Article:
CONCERNS have been raised about West Mercia Police's decision to end its alliance with Warwickshire Police by a government watchdog - but the report has been called "misleading and inaccurate" by the region's police and crime commissioner.

HM Inspector of Constabulary, Wendy Williams, found the decision "does not appear to have been based on a well-evidenced business case" and there was "no certainty" how Warwickshire would provide services without the support of West Mercia.

West Mercia Police and Crime Commissioner John Campion said parts of the report, carried out by HM Inspectorate of Constabulary and Fire and Rescue Services (HMICFRS), were “misleading and inaccurate.”

The forces have been sharing operations, including ICT, HR and forensics, since 2012 but West Mercia announced last year it was withdrawing from the alliance in a bid to provide the public with better value for money.

The alliance is due to end on October 8.

Mr Campion said: “West Mercia is fully prepared and ready to operate as a standalone force.

“Based on the evidence I have seen, I am reassured that the effectiveness and efficiency of the police service our communities receive will improve with the ending of the alliance with Warwickshire.

“The fact this is completely ignored by HMICFRS, can only amount to a wilful misrepresentation of the situation.”

West Mercia Police hit back at the findings of the report calling them out-of-date and only strengthening its decision to split from Warwickshire.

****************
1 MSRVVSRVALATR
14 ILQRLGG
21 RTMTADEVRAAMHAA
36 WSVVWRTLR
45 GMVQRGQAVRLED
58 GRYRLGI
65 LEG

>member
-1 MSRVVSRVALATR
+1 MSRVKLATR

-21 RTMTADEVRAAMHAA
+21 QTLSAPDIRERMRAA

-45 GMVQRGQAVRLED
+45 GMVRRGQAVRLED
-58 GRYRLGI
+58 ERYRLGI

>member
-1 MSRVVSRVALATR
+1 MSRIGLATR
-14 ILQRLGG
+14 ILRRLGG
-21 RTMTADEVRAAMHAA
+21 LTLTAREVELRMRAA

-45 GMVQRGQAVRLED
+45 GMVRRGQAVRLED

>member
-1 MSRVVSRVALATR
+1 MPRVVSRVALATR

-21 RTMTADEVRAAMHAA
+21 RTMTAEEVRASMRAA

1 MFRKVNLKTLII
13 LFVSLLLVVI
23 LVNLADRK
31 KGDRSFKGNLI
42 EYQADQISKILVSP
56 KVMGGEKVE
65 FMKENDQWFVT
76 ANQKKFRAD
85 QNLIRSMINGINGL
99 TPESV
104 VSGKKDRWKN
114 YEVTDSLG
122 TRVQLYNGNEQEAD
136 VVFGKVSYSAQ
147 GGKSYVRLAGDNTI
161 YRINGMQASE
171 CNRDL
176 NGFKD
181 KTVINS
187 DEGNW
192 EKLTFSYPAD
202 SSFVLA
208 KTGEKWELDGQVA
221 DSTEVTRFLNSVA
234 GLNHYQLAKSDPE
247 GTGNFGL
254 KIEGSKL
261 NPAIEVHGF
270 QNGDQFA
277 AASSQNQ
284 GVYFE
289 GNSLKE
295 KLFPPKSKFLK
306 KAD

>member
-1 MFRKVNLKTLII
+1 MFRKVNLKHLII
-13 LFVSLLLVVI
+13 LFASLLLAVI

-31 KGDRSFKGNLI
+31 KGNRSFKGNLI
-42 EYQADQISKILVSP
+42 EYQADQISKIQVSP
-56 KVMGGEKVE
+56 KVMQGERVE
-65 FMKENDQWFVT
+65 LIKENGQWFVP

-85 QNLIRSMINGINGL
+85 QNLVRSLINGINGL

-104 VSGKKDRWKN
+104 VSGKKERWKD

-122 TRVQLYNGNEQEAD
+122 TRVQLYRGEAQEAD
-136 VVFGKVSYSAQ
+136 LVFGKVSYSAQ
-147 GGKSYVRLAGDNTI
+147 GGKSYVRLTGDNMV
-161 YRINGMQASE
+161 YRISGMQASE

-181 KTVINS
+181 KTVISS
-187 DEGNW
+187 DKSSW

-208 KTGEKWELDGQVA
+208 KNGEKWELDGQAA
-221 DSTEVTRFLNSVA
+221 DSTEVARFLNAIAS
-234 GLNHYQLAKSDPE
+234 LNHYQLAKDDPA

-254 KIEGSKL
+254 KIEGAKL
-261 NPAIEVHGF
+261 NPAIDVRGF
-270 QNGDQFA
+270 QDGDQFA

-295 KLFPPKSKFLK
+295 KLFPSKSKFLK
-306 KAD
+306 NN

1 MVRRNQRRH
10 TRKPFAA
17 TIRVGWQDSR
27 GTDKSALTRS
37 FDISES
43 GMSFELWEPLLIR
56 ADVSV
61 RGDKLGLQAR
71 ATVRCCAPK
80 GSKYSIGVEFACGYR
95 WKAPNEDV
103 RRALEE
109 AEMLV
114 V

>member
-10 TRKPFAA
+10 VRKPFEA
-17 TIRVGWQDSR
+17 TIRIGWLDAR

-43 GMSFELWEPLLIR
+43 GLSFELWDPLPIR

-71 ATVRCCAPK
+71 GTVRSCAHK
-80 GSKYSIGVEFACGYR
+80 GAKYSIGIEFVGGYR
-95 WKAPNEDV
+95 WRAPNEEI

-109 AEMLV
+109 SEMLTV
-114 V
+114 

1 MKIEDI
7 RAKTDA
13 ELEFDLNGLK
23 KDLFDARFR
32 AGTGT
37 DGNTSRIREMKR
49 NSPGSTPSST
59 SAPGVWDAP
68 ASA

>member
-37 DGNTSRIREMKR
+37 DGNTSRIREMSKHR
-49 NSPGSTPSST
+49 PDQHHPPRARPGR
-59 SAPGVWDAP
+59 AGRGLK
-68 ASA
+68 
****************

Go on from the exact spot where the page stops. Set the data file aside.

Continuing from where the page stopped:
Chief Constable Anthony Bangham said the force was “in a fundamentally different place” from when the inspection was carried out nine months ago and the report only provides more evidence that Warwickshire Police was benefitting disproportionately from the alliance with West Mercia Police and reaffirms the decision to end it.

He said: “We do recognise that some things need to improve and we began work on these immediately following the inspection. We are in a fundamentally different place from when the inspection was carried out. For example, we have invested heavily in recruiting extra officers; by the end of this year we will return to numbers that we haven’t seen since 2012.

Overall, West Mercia Police was rated 'requires improvement' for its effectiveness reducing crime and keeping people safe, operating efficiently and providing sustainable services and the way it treats the public and its workforce.